The Sheep Farmers of New Zealand Are My Inspiration

The Sheep Farmers of New Zealand

I’ve written before about being yourself online and the need to let your personality hang out there if you are building a content-based business online.

I’ll tell you who my role models are for developing your own personality online: The Sheep Farmers Of New Zealand.

A few years ago (ok, ok, more than a few years ago!), a girlfriend and I spent nine weeks traveling throughout New Zealand.  We went everywhere on both the north and the south island, and we camped or stayed at youth hostels (called backpackers down there) the whole time.  We never spent more than $10 per night on accommodations.  Those two months may have been the happiest of my life.

But that’s not what this post is about.  This post is about letting your personality shine through in your writing and business.  We stayed many, many nights on sheep farms in New Zealand, sometimes camping, sometimes in little huts, sometimes in larger houses set up as youth hostels.

Quirky Is Good

The farmers were insanely friendly, hilarious, and unique.  I marveled at their quirky jokes, mellow attitude, and overall helpfulness.  I’m not saying they were eccentric, by the way.  They were just unique.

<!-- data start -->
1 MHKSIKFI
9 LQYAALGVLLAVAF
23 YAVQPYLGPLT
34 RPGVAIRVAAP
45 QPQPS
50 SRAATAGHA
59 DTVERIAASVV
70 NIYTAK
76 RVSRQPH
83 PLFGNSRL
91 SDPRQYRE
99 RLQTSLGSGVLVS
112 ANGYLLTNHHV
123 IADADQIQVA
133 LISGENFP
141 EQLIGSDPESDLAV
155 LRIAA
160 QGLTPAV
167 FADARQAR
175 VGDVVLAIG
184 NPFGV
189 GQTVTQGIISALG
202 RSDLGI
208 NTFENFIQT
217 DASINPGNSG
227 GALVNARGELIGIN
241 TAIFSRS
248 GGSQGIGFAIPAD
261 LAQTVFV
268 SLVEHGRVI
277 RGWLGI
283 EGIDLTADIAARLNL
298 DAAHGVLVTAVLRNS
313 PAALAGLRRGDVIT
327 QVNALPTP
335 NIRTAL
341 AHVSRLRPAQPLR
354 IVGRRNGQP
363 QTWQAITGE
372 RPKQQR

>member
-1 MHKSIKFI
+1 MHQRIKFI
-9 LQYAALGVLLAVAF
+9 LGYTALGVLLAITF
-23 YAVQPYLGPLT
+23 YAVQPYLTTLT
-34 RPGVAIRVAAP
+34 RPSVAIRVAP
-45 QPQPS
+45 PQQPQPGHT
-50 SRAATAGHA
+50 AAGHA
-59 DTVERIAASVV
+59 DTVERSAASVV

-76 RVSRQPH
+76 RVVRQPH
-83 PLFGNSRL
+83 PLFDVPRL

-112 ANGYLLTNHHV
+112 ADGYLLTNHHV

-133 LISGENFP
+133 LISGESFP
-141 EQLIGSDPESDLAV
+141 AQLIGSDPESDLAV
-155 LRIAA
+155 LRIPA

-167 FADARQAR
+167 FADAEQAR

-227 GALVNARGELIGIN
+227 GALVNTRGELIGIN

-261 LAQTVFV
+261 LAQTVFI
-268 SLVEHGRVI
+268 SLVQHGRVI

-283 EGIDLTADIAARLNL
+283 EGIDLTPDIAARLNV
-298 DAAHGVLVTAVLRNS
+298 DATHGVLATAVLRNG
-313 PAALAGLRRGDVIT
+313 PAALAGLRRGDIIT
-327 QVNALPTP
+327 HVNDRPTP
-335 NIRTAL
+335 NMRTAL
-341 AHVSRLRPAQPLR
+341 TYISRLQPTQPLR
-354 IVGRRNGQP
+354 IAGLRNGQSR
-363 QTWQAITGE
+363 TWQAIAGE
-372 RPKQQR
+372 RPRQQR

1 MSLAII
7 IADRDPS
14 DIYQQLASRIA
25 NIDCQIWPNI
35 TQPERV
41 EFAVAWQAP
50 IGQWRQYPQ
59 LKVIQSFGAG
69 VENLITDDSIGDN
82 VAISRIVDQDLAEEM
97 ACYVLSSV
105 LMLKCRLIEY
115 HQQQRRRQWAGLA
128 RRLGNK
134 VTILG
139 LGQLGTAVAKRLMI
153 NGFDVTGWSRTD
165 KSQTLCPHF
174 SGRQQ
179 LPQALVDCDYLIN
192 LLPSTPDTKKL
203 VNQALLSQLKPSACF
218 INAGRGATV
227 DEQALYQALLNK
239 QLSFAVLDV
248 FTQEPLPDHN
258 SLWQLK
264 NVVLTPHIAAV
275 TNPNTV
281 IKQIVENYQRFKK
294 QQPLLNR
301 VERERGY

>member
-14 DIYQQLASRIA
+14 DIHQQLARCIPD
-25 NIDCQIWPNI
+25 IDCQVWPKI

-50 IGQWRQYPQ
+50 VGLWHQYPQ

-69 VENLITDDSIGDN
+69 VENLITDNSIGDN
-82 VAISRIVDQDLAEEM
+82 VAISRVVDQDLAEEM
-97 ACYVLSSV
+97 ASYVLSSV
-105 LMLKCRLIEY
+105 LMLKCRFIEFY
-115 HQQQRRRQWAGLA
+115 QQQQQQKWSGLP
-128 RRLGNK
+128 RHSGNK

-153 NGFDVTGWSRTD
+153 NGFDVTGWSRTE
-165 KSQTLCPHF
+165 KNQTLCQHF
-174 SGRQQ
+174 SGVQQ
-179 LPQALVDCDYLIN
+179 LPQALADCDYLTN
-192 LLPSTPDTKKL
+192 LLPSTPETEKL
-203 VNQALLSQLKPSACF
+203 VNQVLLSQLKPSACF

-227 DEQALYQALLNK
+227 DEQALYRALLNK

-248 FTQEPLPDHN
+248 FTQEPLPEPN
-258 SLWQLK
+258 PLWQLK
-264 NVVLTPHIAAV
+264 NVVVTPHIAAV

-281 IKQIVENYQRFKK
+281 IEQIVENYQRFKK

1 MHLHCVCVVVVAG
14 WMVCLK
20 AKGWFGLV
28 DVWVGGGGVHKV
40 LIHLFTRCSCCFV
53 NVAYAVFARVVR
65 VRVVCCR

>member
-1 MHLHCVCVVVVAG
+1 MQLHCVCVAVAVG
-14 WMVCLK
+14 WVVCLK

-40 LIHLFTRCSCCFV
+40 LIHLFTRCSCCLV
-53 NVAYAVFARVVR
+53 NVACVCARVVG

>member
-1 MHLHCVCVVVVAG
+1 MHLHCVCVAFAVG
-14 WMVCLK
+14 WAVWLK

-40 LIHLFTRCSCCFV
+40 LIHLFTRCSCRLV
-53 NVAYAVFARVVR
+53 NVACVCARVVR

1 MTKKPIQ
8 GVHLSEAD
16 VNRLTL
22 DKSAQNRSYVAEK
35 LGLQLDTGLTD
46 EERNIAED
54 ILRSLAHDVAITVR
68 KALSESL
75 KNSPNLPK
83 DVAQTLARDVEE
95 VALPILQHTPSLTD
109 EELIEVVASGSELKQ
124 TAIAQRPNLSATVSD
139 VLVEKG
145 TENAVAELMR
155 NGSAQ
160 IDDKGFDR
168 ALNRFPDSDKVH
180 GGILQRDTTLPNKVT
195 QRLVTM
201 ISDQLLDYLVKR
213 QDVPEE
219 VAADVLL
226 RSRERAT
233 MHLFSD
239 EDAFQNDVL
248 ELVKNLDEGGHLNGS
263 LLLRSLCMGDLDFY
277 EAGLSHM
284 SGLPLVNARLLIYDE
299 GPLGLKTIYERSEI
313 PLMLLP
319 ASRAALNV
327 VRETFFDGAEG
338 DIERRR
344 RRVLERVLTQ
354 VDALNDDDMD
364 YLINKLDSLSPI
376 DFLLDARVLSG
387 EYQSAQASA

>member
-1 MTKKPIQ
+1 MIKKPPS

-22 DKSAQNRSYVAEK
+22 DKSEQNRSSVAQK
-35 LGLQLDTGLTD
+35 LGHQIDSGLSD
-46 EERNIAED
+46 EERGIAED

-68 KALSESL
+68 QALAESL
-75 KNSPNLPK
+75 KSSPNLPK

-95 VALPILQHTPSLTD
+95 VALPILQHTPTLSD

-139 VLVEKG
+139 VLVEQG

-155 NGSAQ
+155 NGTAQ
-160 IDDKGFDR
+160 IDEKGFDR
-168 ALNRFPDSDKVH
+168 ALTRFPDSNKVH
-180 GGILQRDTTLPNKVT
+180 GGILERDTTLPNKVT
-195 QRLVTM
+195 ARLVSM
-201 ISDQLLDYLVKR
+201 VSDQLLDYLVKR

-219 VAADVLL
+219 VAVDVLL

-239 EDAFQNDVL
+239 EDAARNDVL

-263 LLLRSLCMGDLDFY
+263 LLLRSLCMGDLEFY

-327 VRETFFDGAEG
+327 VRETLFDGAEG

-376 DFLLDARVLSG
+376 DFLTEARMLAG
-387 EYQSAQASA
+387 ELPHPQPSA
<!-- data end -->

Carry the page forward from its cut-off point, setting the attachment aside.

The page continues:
My theory is that working as a farmer for your whole life, where your only KPI derives from the quality and quantity of sheep pelts you produce, allows people just to be who they are.  There are no bosses to impress, no office politics to worry about, no corporate straightjacket to conform to.  Believe me, I know what I’m talking about.  I served as a U.S. diplomat for 13 years.  I loved the way of life, but–goodness–the code of behavior was pretty tight.  After all, even in our private lives, we were representing our country, and–oh yeah–there was always the very real concern that a foreign intel service might try to get the goods on us doing something zany that would be hugely embarrassing.

The Uber Caveat

There is one huge different between making a living on the internet and working as a sheep farmer in New Zealand.  What you put out online is forever preserved, even if you try to delete it.  We have all read about the tech workers who severely damaged their careers by putting out some thoughtlessly politically incorrect tweet that triggered a tsunami of rage.  Indeed, one woman made an ironic tweet a few years ago that was taken literally by the humorless Twitterverse, and she had to leave her job and take a couple of years to regroup.

So we do have to be thoughtful about what we put out there, but I still hold up those sheep farmers as something of an ideal.  Why not live your life and business with your true personality out front and center.  It’s way more fun and relaxed, and almost certainly good for business as well.

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